By giving the recipient these actions or behaviors to focus on, during their next patient encounter or the next time they perform a central line, they may incorporate these things into their practice.
This should go without saying. The provider should only provide feedback on actions/behaviors that are directly observed by them. A director may be tasked with receiving direct input from co-workers or supervisors of a learner. While it is incumbent for the director to inform the learner of a summary of this input, it should be given in more of an evaluation form as opposed to feedback. It should be a summary based on the director’s interpretation of the input provided to them. While this summary is certainly important for the learner, the director should be careful about attempting to impose modifiable behaviors or actions based on other people’s feedback. Instead, encourage the colleagues or supervisors to provide their own direct feedback on the observed behavior. Direct feedback will be much better received and much more effective for the learner.
Providing vague feedback is almost as useless as providing no feedback at all. A recipient should be able to receive the feedback and immediately know how to correct themselves if the exact same scenario were to come along in 5 minutes. That is why it is important for the provider to provide feedback that is specific and to the point. Here are some examples of vague feedback:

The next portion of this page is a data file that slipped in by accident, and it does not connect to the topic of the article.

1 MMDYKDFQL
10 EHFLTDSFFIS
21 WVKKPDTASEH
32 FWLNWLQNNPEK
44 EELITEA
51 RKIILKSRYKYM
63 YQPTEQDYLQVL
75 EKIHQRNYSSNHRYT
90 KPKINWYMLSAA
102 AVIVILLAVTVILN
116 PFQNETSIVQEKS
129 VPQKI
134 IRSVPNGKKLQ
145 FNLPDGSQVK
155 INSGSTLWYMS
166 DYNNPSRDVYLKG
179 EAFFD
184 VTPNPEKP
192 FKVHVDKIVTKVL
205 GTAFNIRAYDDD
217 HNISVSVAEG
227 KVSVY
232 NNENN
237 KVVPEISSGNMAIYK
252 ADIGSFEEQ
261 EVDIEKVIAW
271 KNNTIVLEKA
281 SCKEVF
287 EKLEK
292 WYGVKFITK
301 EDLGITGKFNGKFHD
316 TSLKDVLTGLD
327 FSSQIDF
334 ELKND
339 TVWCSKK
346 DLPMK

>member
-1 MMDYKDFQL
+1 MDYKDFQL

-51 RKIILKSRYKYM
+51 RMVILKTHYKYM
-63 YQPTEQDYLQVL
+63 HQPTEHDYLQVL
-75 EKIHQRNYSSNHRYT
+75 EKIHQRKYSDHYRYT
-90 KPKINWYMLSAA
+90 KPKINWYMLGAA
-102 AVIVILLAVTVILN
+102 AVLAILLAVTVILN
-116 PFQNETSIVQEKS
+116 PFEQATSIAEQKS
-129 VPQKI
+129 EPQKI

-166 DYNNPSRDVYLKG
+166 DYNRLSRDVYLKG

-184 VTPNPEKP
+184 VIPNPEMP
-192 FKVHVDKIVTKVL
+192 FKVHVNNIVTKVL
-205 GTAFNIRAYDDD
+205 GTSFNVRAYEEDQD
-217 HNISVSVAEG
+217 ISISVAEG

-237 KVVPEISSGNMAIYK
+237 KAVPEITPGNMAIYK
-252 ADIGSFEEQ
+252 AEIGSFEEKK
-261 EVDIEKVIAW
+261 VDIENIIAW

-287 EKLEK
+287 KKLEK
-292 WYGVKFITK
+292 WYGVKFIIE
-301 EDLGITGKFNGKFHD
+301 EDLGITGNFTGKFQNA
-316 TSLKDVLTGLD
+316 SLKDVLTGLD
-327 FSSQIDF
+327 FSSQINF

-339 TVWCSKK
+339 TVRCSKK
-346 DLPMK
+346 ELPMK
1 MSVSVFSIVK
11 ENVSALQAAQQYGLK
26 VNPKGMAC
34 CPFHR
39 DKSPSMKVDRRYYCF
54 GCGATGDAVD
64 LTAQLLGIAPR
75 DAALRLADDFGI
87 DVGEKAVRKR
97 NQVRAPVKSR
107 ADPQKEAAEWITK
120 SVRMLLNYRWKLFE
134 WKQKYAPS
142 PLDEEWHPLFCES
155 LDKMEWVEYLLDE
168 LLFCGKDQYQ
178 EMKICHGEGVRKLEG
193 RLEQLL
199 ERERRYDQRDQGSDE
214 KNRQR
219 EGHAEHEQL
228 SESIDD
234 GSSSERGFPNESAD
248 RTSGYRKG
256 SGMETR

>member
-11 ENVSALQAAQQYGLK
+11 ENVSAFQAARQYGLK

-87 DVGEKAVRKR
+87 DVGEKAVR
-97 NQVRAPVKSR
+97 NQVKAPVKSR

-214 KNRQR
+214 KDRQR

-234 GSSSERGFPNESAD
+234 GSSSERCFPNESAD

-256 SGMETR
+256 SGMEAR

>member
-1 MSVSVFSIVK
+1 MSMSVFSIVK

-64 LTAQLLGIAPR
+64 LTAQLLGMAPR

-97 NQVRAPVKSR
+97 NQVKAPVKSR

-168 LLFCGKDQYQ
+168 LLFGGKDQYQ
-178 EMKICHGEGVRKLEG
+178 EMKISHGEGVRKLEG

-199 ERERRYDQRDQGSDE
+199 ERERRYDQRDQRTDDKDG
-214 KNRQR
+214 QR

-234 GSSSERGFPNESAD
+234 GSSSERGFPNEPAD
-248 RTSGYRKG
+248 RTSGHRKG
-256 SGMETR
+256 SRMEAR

“Your differential is lacking.”
“Speak to your consultants more professionally.”
Or my favorite…
“Good job today!”
The way I look at feedback, a recipient shouldn’t be able to ask further questions to make feedback more specific. For instance, one could ask more questions about each of the vague examples above. How is the differential lacking? In what regard? How did I do a good job today? Even the second one that has a modifiable action is not specific in what way the recipient could speak more professionally. More specific versions of the vague examples are as follows:
“Be sure to include thyrotoxicosis in your differential for fever and altered mental status.”
“Try not to use curse words when speaking with a consultant.”
“Continue going into rooms to update your patients on their results.”
These more specific examples give actions or behaviors for the recipient to include in their next encounter.
As time moves further away from an event, the brain tends to forget. The same occurs with feedback for both the recipient and the provider. Waiting days or even hours allow both to forget some salient points that may need correction or reinforcement. This is why I say feedback is not what’s given at the end of the shift. It is an evaluation or summary of the day, which should be very simply a recollection of any feedback given during the day. Feedback should be given in a timely fashion, usually within minutes of the observed behavior or action or even before it if a dangerous action is about to occur. This maximizes the amount of recall for the recipient and allows them to put the circumstances into perspective. This may allow them to recall why they performed the action or what was said that caused them to act unprofessionally. Immediate feedback is preferred, but sometimes a little time is necessary to allow them (or you) to process the event.
So the next time you get ready to deliver some feedback on your next shift, think of how you can BOOST your feedback to make it more effective.